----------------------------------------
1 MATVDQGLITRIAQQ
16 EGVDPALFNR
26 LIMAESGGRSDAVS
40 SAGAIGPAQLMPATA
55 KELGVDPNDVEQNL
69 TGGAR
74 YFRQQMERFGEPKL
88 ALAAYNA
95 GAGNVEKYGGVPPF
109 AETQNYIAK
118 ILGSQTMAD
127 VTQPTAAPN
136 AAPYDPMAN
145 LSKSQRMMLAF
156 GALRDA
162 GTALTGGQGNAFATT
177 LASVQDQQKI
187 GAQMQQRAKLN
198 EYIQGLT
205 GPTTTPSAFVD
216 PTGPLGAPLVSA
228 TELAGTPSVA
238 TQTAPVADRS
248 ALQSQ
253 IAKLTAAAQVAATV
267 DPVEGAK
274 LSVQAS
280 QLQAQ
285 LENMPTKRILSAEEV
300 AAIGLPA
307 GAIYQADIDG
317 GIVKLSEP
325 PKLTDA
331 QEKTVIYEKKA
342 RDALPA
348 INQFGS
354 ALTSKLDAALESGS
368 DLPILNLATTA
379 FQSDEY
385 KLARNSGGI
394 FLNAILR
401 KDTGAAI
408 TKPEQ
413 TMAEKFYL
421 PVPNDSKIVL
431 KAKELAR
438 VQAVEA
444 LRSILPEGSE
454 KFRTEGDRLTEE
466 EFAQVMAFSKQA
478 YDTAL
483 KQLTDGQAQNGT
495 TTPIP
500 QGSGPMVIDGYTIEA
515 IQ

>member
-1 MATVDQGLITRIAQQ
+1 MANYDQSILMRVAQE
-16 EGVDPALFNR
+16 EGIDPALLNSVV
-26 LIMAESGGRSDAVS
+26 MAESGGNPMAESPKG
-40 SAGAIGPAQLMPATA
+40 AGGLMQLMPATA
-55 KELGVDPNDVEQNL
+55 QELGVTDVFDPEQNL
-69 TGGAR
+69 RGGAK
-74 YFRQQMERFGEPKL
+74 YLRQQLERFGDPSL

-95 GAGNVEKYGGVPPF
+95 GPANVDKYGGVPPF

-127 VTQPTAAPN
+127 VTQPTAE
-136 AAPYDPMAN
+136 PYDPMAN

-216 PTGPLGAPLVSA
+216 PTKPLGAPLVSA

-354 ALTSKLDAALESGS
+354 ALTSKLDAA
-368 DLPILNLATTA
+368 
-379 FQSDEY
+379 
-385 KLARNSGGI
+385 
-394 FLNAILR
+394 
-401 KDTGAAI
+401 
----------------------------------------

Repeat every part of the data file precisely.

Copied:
1 MATVDQGLITRIAQQ
16 EGVDPALFNR
26 LIMAESGGRSDAVS
40 SAGAIGPAQLMPATA
55 KELGVDPNDVEQNL
69 TGGAR
74 YFRQQMERFGEPKL
88 ALAAYNA
95 GAGNVEKYGGVPPF
109 AETQNYIAK
118 ILGSQTMAD
127 VTQPTAAPN
136 AAPYDPMAN
145 LSKSQRMMLAF
156 GALRDA
162 GTALTGGQGNAFATT
177 LASVQDQQKI
187 GAQMQQRAKLN
198 EYIQGLT
205 GPTTTPSAFVD
216 PTGPLGAPLVSA
228 TELAGTPSVA
238 TQTAPVADRS
248 ALQSQ
253 IAKLTAAAQVAATV
267 DPVEGAK
274 LSVQAS
280 QLQAQ
285 LENMPTKRILSAEEV
300 AAIGLPA
307 GAIYQADIDG
317 GIVKLSEP
325 PKLTDA
331 QEKTVIYEKKA
342 RDALPA
348 INQFGS
354 ALTSKLDAALESGS
368 DLPILNLATTA
379 FQSDEY
385 KLARNSGGI
394 FLNAILR
401 KDTGAAI
408 TKPEQ
413 TMAEKFYL
421 PVPNDSKIVL
431 KAKELAR
438 VQAVEA
444 LRSILPEGSE
454 KFRTEGDRLTEE
466 EFAQVMAFSKQA
478 YDTAL
483 KQLTDGQAQNGT
495 TTPIP
500 QGSGPMVIDGYTIEA
515 IQ

>member
-1 MATVDQGLITRIAQQ
+1 MANYDQSILMRVAQE
-16 EGVDPALFNR
+16 EGIDPALLNSVV
-26 LIMAESGGRSDAVS
+26 MAESGGNPMAESPKG
-40 SAGAIGPAQLMPATA
+40 AGGLMQLMPATA
-55 KELGVDPNDVEQNL
+55 QELGVTDVFDPEQNL
-69 TGGAR
+69 RGGAK
-74 YFRQQMERFGEPKL
+74 YLRQQLERFGDPSL

-95 GAGNVEKYGGVPPF
+95 GPANVDKYGGVPPF

-127 VTQPTAAPN
+127 VTQPTAE
-136 AAPYDPMAN
+136 PYDPMAN

-216 PTGPLGAPLVSA
+216 PTKPLGAPLVSA

-354 ALTSKLDAALESGS
+354 ALTSKLDAA
-368 DLPILNLATTA
+368 
-379 FQSDEY
+379 
-385 KLARNSGGI
+385 
-394 FLNAILR
+394 
-401 KDTGAAI
+401 